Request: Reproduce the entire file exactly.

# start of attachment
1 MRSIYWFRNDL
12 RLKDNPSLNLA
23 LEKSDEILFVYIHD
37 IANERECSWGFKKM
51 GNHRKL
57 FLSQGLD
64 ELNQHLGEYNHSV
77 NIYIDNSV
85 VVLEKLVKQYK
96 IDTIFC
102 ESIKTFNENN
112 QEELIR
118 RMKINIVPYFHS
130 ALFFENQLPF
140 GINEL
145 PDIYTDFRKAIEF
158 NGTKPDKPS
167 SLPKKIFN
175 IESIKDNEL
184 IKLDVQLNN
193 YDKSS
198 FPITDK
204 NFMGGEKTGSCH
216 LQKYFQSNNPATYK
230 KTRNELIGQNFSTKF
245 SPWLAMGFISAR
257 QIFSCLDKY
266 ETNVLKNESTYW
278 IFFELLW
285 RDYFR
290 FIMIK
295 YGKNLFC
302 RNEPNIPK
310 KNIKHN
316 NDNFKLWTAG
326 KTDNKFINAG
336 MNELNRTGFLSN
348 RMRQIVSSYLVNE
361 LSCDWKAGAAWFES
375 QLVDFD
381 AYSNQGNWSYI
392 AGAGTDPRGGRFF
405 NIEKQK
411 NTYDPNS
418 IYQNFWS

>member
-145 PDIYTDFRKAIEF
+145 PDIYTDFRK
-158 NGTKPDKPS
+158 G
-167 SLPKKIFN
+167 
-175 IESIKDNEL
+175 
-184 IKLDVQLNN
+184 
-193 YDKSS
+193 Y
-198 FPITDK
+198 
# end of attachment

1 MRSIYWFRNDL
12 RLKDNPSLNLA
23 LEKSDEILFVYIHD
37 IANERECSWGFKKM
51 GNHRKL
57 FLSQGLD
64 ELNQHLGEYNHSV
77 NIYIDNSV
85 VVLEKLVKQYK
96 IDTIFC
102 ESIKTFNENN
112 QEELIR
118 RMKINIVPYFHS
130 ALFFENQLPF
140 GINEL
145 PDIYTDFRKAIEF
158 NGTKPDKPS
167 SLPKKIFN
175 IESIKDNEL
184 IKLDVQLNN
193 YDKSS
198 FPITDK
204 NFMGGEKTGSCH
216 LQKYFQSNNPATYK
230 KTRNELIGQNFSTKF
245 SPWLAMGFISAR
257 QIFSCLDKY
266 ETNVLKNESTYW
278 IFFELLW
285 RDYFR
290 FIMIK
295 YGKNLFC
302 RNEPNIPK
310 KNIKHN
316 NDNFKLWTAG
326 KTDNKFINAG
336 MNELNRTGFLSN
348 RMRQIVSSYLVNE
361 LSCDWKAGAAWFES
375 QLVDFD
381 AYSNQGNWSYI
392 AGAGTDPRGGRFF
405 NIEKQK
411 NTYDPNS
418 IYQNFWS

>member
-145 PDIYTDFRKAIEF
+145 PDIYTDFRK
-158 NGTKPDKPS
+158 G
-167 SLPKKIFN
+167 
-175 IESIKDNEL
+175 
-184 IKLDVQLNN
+184 
-193 YDKSS
+193 Y
-198 FPITDK
+198 